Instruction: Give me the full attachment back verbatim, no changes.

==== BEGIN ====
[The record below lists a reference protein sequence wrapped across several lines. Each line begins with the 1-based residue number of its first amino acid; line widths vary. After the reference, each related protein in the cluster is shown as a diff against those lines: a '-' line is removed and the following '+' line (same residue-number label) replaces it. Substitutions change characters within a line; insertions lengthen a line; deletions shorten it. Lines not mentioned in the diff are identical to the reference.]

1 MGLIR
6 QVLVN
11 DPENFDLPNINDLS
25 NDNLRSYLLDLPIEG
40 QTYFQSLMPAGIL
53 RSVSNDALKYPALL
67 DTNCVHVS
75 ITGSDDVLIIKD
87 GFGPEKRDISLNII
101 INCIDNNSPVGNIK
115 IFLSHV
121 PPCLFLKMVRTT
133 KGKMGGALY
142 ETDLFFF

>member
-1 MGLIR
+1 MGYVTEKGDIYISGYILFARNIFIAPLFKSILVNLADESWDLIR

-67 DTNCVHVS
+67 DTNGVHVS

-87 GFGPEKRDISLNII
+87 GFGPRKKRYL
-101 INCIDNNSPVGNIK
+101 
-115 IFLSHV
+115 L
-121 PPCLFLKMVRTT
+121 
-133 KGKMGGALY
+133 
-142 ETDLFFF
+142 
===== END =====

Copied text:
[The record below lists a reference protein sequence wrapped across several lines. Each line begins with the 1-based residue number of its first amino acid; line widths vary. After the reference, each related protein in the cluster is shown as a diff against those lines: a '-' line is removed and the following '+' line (same residue-number label) replaces it. Substitutions change characters within a line; insertions lengthen a line; deletions shorten it. Lines not mentioned in the diff are identical to the reference.]

1 MGLIR
6 QVLVN
11 DPENFDLPNINDLS
25 NDNLRSYLLDLPIEG
40 QTYFQSLMPAGIL
53 RSVSNDALKYPALL
67 DTNCVHVS
75 ITGSDDVLIIKD
87 GFGPEKRDISLNII
101 INCIDNNSPVGNIK
115 IFLSHV
121 PPCLFLKMVRTT
133 KGKMGGALY
142 ETDLFFF

>member
-1 MGLIR
+1 MGYVTEKGDIYISGYILFARNIFIAPLFKSILVNLADESWDLIR

-67 DTNCVHVS
+67 DTNGVHVS

-87 GFGPEKRDISLNII
+87 GFGPRKKRYL
-101 INCIDNNSPVGNIK
+101 
-115 IFLSHV
+115 L
-121 PPCLFLKMVRTT
+121 
-133 KGKMGGALY
+133 
-142 ETDLFFF
+142 